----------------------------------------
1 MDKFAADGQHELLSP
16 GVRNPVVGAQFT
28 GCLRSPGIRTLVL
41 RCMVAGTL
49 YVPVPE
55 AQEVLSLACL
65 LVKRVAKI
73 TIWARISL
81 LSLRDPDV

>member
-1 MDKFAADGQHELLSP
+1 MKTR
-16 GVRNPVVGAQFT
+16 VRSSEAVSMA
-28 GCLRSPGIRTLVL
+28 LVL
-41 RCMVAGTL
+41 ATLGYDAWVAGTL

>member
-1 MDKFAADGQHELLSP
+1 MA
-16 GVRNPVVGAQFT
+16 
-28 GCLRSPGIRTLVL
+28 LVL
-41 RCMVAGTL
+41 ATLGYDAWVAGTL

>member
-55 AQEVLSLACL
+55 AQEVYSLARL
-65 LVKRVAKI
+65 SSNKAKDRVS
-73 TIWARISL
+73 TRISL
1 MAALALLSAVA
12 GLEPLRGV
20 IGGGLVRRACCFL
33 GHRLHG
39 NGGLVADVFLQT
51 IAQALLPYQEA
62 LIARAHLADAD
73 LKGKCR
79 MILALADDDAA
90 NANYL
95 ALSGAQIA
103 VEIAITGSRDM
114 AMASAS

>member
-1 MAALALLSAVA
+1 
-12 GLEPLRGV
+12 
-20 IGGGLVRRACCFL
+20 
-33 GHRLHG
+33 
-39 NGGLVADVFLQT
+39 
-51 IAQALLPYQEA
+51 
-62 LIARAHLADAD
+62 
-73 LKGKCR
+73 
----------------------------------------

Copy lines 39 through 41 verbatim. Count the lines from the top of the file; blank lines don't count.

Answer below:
39 NGGLVADVFLQT
51 IAQALLPYQEA
62 LIARAHLADAD